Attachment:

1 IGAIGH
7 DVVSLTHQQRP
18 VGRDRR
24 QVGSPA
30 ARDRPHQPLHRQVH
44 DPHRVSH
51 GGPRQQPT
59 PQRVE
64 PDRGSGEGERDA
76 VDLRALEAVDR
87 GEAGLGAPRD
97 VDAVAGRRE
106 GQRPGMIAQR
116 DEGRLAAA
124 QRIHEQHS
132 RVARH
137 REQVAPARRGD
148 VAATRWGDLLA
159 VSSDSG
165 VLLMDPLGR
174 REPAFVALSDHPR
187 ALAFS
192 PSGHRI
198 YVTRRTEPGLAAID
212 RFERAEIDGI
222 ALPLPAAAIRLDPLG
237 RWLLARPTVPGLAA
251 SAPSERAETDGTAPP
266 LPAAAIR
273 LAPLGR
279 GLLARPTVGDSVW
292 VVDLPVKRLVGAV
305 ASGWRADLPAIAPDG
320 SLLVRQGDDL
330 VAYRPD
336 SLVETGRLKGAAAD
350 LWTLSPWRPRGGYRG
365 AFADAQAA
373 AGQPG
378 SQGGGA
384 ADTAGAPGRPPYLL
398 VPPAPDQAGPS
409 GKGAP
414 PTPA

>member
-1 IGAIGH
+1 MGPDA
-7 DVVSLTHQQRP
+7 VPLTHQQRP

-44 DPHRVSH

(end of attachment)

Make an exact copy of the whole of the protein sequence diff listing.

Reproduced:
1 IGAIGH
7 DVVSLTHQQRP
18 VGRDRR
24 QVGSPA
30 ARDRPHQPLHRQVH
44 DPHRVSH
51 GGPRQQPT
59 PQRVE
64 PDRGSGEGERDA
76 VDLRALEAVDR
87 GEAGLGAPRD
97 VDAVAGRRE
106 GQRPGMIAQR
116 DEGRLAAA
124 QRIHEQHS
132 RVARH
137 REQVAPARRGD
148 VAATRWGDLLA
159 VSSDSG
165 VLLMDPLGR
174 REPAFVALSDHPR
187 ALAFS
192 PSGHRI
198 YVTRRTEPGLAAID
212 RFERAEIDGI
222 ALPLPAAAIRLDPLG
237 RWLLARPTVPGLAA
251 SAPSERAETDGTAPP
266 LPAAAIR
273 LAPLGR
279 GLLARPTVGDSVW
292 VVDLPVKRLVGAV
305 ASGWRADLPAIAPDG
320 SLLVRQGDDL
330 VAYRPD
336 SLVETGRLKGAAAD
350 LWTLSPWRPRGGYRG
365 AFADAQAA
373 AGQPG
378 SQGGGA
384 ADTAGAPGRPPYLL
398 VPPAPDQAGPS
409 GKGAP
414 PTPA

>member
-1 IGAIGH
+1 MGPDA
-7 DVVSLTHQQRP
+7 VPLTHQQRP

-44 DPHRVSH